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Common Translation Mistakes

Over the last three months I edited over 30 translations, in addition to translating texts myself. This explains the absence of posts here, but as a result I was able to find a few very common mistakes continuously made by translators. And whether you are a professional or a wannabe translator, I thought you may benefit from my findings.

1. Left-to-right translation.
Rather than calling it a verbatim translation I chose the above name to highlight the issue of different syntaxes. Indeed the syntax that makes sense in English does not necessarily do so in Russian or vice versa. And yet this mistake is the most common that I have to correct. I’m particularly fond of independent participle clauses that are translated as relating to the subject, with all hilariousness attached.
Tip: The task of the translator is to render the text from a proper original language into a proper target language. If this means changing the syntax, so be it. And instead of translating the text from left to right, start with identifying the predicate (first) and the subject (second).
2. Verbatim translation.
As I have to edit a lot of marketing materials, sometimes a text that sounded just alright in English in Russian turns to be written in a style unfit for the purpose. Most often this is the case of using a precise equivalent of a source word that sounds too blank or, alternatively, too high-flatuline in the target language.
Tip: avoid going for the first meaning of the word and delve deeper. This is why a dictionary of synonyms is a must and it should be on your desk when you work. We, myself included, sometimes begin to think we know the language so well we don’t need a dictionary but practice shows this is not true. Or not quite true because your human computer can also freeze, especially when you handle a large text or working to a tight deadline.
3. The use of language.
Surprisingly, the better you know the language, the more speakers of either source or target language worry how well you can translate the text. It is surprising because the majority of people prefer to remain in control, meaning that as soon as you deliver a grammatical structure they don’t know or an expression they’ve never seen (that totally fits the meaning intended) they begin to question it and sometimes ask you to translate verbatim. I usually explain the client what the whole thing means and, whilst I don’t intend to rewrite their text I intend to translate it into good English, set expressions included.
Tip: confirm with the client what kind of translation they want. If this is a technical translation for their own, “internal” use, fair enough, do a simple translation and don’t show off. But if they are planning to publish it in some shape or form, do your job well and answer questions.
4. Don’t hesitate to ask for glossaries.
Some people genuinely think a translator already knows everything. Not just grammar or vocabulary, but very single lingo out there. We do, we just don’t tell everyone that sometimes it takes hours of research to translate the title of that law or the name of that institution. Even half an hour spent surfing online snatches time off our work, bringing the deadline closer.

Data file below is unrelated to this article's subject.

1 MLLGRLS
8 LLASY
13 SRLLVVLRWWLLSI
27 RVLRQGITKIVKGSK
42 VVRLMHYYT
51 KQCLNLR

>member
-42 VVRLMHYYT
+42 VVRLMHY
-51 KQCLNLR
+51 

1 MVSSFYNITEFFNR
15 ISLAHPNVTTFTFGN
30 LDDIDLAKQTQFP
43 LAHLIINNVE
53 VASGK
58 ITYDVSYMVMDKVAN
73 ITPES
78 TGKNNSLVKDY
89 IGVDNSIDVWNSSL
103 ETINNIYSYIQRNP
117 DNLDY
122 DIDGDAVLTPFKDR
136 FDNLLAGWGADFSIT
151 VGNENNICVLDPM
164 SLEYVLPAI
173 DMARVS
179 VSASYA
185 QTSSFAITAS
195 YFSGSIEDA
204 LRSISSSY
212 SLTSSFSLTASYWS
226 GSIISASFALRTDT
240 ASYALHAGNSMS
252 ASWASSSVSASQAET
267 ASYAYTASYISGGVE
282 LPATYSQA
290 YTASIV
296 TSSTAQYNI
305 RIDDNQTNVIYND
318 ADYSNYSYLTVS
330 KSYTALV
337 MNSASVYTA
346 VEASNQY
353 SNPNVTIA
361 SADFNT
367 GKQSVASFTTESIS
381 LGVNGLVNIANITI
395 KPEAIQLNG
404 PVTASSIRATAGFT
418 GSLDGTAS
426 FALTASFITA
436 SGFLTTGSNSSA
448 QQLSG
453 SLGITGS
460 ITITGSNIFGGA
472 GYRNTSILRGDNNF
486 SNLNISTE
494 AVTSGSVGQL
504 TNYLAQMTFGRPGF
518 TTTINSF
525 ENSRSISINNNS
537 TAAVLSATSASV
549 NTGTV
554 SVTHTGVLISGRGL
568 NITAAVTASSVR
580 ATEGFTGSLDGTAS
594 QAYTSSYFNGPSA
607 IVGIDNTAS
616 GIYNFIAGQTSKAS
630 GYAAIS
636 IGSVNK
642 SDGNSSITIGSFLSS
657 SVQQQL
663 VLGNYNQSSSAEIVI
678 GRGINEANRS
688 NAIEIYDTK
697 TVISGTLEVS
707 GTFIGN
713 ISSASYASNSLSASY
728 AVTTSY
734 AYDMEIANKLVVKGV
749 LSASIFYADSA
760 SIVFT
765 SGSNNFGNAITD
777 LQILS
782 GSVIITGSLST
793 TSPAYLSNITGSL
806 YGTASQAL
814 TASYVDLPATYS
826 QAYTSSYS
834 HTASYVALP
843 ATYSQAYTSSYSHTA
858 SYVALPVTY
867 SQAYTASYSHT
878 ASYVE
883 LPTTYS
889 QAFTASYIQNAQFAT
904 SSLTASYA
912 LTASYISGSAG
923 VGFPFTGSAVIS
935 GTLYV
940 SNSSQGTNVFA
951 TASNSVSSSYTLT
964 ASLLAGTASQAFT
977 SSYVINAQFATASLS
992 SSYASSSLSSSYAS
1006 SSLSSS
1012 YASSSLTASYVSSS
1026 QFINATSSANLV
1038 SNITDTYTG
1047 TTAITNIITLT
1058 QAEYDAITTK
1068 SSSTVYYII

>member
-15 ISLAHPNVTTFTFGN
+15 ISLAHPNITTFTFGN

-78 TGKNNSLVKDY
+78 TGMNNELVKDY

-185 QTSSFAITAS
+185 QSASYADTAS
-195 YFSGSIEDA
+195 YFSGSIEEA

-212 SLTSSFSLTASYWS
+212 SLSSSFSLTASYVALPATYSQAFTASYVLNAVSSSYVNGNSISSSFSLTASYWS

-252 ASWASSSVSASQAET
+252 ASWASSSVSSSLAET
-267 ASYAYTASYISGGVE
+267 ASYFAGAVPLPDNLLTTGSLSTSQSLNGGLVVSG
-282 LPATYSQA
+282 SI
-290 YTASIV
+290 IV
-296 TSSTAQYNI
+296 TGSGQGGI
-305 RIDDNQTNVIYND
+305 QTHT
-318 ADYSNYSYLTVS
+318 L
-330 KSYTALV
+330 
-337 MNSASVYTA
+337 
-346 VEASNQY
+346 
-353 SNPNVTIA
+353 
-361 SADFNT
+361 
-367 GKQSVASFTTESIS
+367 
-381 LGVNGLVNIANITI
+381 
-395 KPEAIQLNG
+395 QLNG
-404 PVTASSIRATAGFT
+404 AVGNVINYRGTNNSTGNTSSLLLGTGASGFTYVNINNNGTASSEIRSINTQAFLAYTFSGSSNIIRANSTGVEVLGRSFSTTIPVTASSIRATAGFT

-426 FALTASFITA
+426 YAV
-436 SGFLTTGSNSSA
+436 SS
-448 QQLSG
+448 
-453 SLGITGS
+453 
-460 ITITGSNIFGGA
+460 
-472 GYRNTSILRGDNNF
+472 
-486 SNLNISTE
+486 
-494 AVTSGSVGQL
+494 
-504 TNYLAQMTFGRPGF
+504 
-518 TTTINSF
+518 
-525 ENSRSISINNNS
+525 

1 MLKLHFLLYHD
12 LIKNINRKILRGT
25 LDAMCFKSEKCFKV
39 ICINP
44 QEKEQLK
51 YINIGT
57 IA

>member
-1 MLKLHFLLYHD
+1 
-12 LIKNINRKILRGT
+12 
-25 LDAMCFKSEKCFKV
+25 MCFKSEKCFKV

Tip: don’t fool yourself and the client. You have the right not to know everything. Recently I had to translate some academic texts from Russian into English. One had quotes, another was packed with special terminology. I asked the author of the former to provide spelling for his references and translations of extracts, where available. The second author was kind enough to input precise terms she wanted to use. I always ask clients to supply me with either existing equivalents or with instructions for how to translate legal acts’ titles etc. The client often looks for someone proficient in language, not in such details as names of legal acts.
5. Style
While editing the marketing texts, I keep coming across two common ways of breaking the rules of any style guide. One group of translators follow the sentence exactly. The first 2 points here were about them. But there’s another group for whom to give a good literary translation is not quite enough. They want to make it even more literary, more beautiful, punchier, more selling… There are two outcomes: either they fall into making an incorrect translation altogether, or the target text is a purple prose overload. A deviation that leads to either outcome is an extremely verbose text. An example may be found in Gogol’s The Dead Souls when, instead of saying “I sneezed” the lady said “I eased my nose with the help of a handkerchief“.
Tip: as on many similar occasions, less is more. Unless we are talking of phraseology, a target text should not be much longer than a source text.
I’m sure there will be more observations but these are the ones I wanted to share presently.

Author: Julia Shuvalova

Julia Shuvalova is the author of Los Cuadernos de Julia blog. She is an author of several books, a translator, and a Foreign Languages tutor. She lives and works in Moscow, Russia.

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